The cup of coffee you drank this morning underwent a complicated process to go from solid to liquid, one that likely involved boats, planes, trains, automobiles, and maybe even a human being at the very end. But it all started as a coffee berry grown on a plant. They're edible, but often discarded as a byproduct when the coffee bean is taken out and dumped into rivers or turned into fertilizer by legions of hungry worms. But now a pair of companies are trying to turn it into something entirely different: flour with a caffeinated kicks.
Often eaten by worms, not humans
It's called Coffee Flour, and it's the creation of Intellectual Ventures and the recently formed CF Global Holdings, an ominous-sounding company led by Dan Belliveau, a former Starbucks logistics expert. You probably recognize Intellectual Ventures for its public image as a "patent troll," a company that's made a business out of patents and not products. That's an apt term for the most part: Intellectual Ventures has largely either struck licensing deals or gotten into legal battles with some of the biggest names in technology, rather than making and selling the inventions it creates or acquires from inventors.
But a lesser-known part of IV's business is the "Invention Development Fund," a collection of individuals, schools, and businesses that exchange some of the ownership of their creations for access to IV's growing pool of resources. That's just what happened with Coffee Flour, which grew out of a business pitch from Starbucks veteran Belliveau to Ken Poppe, who spent more than five years at Starbucks but is now IV's head of the Invention Development Fund in the US. The pair are trying to turn an estimated 16–17 billion pounds of the fleshy mess into something humans will pay to eat.
The flour doesn't taste like coffee
"In looking at coffee supply chain and doing work with largest coffee suppliers, it struck us that there had to be a better way with the coffee cherry pulp," says Poppe. "Efforts that have been done to date don't have the kind of scale to deal with this annual byproduct."
That process of milling the sun-dried coffee cherries to a dry flour suitable for cooking is a closely guarded secret, and one Poppe says is covered by seven different patents the company has filed for. In its current plan, coffee farmers simply bring the cherries to a system of local mills that will do the processing after the fruit has been dried. The farmers get paid for that, though Poppe wouldn't specify how much, nor did he mention what kind of investment IV had made in CF Global.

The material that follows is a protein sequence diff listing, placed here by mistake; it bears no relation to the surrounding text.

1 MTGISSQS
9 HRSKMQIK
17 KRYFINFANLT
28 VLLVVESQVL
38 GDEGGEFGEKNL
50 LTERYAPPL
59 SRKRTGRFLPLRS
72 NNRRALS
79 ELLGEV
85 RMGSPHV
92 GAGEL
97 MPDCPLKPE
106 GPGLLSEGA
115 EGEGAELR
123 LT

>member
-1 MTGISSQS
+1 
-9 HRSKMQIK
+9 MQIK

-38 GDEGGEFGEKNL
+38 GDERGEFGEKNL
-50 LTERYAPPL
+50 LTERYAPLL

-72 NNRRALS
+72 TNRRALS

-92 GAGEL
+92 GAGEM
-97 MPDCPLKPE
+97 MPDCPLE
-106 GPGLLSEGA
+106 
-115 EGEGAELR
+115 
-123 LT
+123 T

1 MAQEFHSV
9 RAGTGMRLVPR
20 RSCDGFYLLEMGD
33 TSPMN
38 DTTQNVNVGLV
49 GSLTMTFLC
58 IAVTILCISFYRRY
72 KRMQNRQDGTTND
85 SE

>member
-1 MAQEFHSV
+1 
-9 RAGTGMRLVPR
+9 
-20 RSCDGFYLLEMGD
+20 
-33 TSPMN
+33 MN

According to the two companies, the end result is a flour that doesn't taste like coffee, but has a "unique flavor with floral aromas" that varies depending on where the beans came from. It also has five times as much fiber as whole wheat flour, and three times as much iron as fresh spinach. While not a consumer product yet, it's being used in Seattle restaurant Crush, which became a test bed for earlier iterations. The restaurant has taken the flour, which is gluten-free but works best combined with standard flour, from a concept into something that's regularly served in both main dishes and pricey desserts.
"Bread was another big breakthrough."
"We started off with very basic recipes like making a cookie," says Andrew Fedak, CF Global's co-founder. "The best ‘aha moment' was that it worked in pasta and breads. We thought it would be too brittle, but bread was another big breakthrough."
For IV, it's not the first time the company's dabbled in food and food processing. Co-founder Nathan Myhrvold, who is Microsoft's former chief technology officer, authored Modernist Cuisine, a set of five cookbooks that weigh 52 pounds and cost $625. In the same labs where IV's employees prototype new things to patent, Myhrvold's got a test kitchen filled with gleaming appliances and bubbling sous-vide machines. IV has also partnered with other companies to optimize milk production on cows and determine meat grading using technology instead of human intuition. A grander project involves printing out nutritionally-balanced meals on networked food printers, something that's been compared to the replicators in Star Trek.
A secret ingredient for other foods
IV has also filed to trademark the name Coffee Flour, something that could end up the brand name of a product you'd find at the store. But that may not happen until sometime next year, if at all. Instead, the flour could become an ingredient in other items — caffeine-enhanced pancakes, perhaps — as opposed to a main attraction of its own. But those seeking a supercharged breakfast should take note: "It's substantially less caffeine than brewed coffee," Fedak says. "It doesn't react the same way, either. It's a slower, and not quite as heightened a stimulant."